Florida Keys

Bar owner Rossi can't run for Key West mayor after a flub over filing fee


The Key West mayor's race has lost a candidate.

Mark Rossi's name cannot appear on the Aug. 28 ballot, the county's top elections official said Wednesday, after a Monroe circuit judge ruled a 48-hour do-over period doesn't apply in a case where the candidate — Rossi — failed to pay a required fee by the deadline.

"It's hard for me to say no, but I've got to follow the law," said Joyce Griffin, the Monroe County supervisor of elections. "The Division of Elections told me this is not a gray area. It's clear-cut."

Rossi is out of the country. His attorneys on Wednesday said they will speak with him about whether he will appeal the judge's ruling.

No one disputes that Rossi, the former city commissioner who owns a complex of bars on Duval Street, failed to pay all of the qualifying fees on time.

The legal drama began Friday evening when Griffin announced that Rossi hadn't paid all of the qualifying fees by noon June 22. His campaign paid it later that day. But at the same time Griffin said her office had mistakenly marked him as "qualified" on her website.

Griffin on Wednesday called the mistake "a very small error."

Griffin said she spoke to Rossi the day after qualifying ended, June 23. Asked if he sounded upset about the matter, Griffin said no.

"He seemed to be understanding," she said.

County Attorney Bob Shillinger was also on the call.

"He was confident he was going to win the election," he said.

Rossi's campaign treasurer, Barry Gibson, was told Monday, June 18, that Rossi still owed a qualifying fee.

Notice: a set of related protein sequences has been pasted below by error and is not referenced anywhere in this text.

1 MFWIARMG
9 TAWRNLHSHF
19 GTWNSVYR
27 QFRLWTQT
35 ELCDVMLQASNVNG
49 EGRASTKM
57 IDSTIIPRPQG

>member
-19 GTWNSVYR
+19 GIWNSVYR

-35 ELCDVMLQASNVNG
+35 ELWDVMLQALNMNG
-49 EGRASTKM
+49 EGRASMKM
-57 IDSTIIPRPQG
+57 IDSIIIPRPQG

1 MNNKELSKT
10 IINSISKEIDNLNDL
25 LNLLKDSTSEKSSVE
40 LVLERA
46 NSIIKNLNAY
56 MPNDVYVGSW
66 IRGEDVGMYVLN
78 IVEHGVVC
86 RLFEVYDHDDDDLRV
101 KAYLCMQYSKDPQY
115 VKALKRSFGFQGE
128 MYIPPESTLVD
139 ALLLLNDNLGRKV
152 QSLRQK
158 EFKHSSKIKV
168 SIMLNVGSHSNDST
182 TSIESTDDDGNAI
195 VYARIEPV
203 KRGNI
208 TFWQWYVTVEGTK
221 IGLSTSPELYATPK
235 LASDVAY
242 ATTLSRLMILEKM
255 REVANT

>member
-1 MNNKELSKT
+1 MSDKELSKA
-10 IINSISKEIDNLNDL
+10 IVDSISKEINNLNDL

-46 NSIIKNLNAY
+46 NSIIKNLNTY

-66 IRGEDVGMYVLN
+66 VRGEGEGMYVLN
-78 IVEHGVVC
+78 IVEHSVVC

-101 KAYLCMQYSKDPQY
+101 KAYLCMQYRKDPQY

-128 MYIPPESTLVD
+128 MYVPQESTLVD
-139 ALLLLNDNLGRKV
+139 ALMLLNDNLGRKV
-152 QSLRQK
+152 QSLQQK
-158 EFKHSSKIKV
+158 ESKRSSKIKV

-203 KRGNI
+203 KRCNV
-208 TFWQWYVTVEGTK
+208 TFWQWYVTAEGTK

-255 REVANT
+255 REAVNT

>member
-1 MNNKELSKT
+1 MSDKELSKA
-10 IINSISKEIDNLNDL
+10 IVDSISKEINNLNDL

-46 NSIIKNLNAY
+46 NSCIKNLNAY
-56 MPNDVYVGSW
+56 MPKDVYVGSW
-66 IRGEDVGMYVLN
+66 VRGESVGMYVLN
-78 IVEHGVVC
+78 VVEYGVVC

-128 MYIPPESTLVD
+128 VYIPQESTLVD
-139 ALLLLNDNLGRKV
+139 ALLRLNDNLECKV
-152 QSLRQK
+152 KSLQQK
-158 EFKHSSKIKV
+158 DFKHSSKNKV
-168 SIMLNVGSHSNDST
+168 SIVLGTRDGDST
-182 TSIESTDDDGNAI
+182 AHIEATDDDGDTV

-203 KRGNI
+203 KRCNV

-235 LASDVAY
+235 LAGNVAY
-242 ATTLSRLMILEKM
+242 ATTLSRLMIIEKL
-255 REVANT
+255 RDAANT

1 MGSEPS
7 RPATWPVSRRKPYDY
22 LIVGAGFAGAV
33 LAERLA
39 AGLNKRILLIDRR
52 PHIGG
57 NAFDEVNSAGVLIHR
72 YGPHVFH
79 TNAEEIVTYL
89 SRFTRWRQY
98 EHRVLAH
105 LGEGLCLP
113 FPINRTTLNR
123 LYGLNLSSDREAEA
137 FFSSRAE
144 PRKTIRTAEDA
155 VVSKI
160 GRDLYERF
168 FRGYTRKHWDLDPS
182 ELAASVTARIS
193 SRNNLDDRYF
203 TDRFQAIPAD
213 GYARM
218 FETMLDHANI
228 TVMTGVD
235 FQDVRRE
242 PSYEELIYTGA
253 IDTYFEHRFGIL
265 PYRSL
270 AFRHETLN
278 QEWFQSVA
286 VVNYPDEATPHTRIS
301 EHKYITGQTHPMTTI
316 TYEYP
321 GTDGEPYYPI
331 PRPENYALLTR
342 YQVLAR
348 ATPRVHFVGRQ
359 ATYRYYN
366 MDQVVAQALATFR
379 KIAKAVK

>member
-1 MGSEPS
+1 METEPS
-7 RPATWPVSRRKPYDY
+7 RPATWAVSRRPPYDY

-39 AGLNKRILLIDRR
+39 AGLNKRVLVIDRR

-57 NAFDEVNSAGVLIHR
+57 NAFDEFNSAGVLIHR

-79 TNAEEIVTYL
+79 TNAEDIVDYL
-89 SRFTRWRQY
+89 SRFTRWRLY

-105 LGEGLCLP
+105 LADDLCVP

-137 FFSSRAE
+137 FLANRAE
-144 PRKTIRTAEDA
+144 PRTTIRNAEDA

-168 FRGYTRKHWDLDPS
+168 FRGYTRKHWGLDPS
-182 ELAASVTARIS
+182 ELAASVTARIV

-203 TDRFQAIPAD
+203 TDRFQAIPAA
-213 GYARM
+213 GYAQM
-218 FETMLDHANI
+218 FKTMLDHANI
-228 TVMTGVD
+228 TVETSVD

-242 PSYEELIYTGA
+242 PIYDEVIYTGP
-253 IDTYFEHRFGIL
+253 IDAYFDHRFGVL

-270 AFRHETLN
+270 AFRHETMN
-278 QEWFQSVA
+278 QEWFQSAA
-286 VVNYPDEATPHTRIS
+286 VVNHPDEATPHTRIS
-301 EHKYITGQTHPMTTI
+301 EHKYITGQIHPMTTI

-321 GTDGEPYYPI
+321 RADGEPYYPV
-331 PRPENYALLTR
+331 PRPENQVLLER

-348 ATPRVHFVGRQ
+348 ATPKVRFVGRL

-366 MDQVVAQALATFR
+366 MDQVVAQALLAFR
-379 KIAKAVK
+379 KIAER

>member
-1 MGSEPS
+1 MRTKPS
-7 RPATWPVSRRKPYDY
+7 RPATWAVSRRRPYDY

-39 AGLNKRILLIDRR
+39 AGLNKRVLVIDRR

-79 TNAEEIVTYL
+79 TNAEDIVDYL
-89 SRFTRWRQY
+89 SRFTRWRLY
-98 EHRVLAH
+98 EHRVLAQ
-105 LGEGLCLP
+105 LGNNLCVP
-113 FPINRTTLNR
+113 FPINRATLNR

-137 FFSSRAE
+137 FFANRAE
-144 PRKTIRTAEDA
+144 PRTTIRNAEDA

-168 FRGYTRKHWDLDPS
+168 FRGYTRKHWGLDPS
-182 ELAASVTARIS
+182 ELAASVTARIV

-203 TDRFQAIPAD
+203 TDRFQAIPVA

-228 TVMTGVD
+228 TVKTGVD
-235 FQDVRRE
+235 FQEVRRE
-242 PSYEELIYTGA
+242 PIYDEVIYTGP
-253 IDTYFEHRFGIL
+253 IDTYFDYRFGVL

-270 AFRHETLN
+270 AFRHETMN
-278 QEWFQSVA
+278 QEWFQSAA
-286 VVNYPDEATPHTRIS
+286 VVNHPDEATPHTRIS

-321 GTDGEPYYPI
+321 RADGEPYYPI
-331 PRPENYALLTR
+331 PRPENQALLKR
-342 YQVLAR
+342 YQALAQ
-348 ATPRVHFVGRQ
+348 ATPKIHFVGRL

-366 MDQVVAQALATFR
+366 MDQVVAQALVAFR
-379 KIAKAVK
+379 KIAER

To run for the mayor of Key West, which pays $22,500 a year, a candidate must come up with $1,350 total. That total includes a 1 percent state assessment fee, $225, that Rossi didn't pay on time.

Florida does have a law that states if a check doesn't go through, a candidate has 48 hours in which to pay the fee. But that doesn't apply here, Circuit Court Judge Timothy Koenig said Wednesday.

Griffin was unclear on which law to apply — the one that gives a 48-hour period in which to fix a check that' s been returned by the bank, or the one that says qualifying fees must be paid by the end of qualifying.

The county attorney filed a lawsuit Sunday and Koenig scheduled a hearing for Monday. Griffin said she filed it on behalf of the candidates so they wouldn't have to.

A Miami Gardens case from 2016 questioned the fairness of the fee deadline rule and the Florida Supreme Court ruled the law unconstitutional because it "erects a barrier that is an unnecessary restraint on one's right to seek elective office."

As a result, a law now gives a candidate 48 hours after the close of qualifying to "cure a defect" with a filing fee if there is a problem with the check.

In that case, a candidate's check had been returned due to an error by the bank.